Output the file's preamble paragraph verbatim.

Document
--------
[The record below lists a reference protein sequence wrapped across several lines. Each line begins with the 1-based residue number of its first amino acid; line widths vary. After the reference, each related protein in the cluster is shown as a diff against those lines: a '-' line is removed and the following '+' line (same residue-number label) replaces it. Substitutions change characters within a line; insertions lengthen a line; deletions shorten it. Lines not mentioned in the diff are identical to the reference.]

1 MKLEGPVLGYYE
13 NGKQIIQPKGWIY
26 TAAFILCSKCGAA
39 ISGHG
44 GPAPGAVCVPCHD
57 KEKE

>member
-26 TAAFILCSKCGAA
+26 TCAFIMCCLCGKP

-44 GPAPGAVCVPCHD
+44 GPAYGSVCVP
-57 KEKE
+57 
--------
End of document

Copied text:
[The record below lists a reference protein sequence wrapped across several lines. Each line begins with the 1-based residue number of its first amino acid; line widths vary. After the reference, each related protein in the cluster is shown as a diff against those lines: a '-' line is removed and the following '+' line (same residue-number label) replaces it. Substitutions change characters within a line; insertions lengthen a line; deletions shorten it. Lines not mentioned in the diff are identical to the reference.]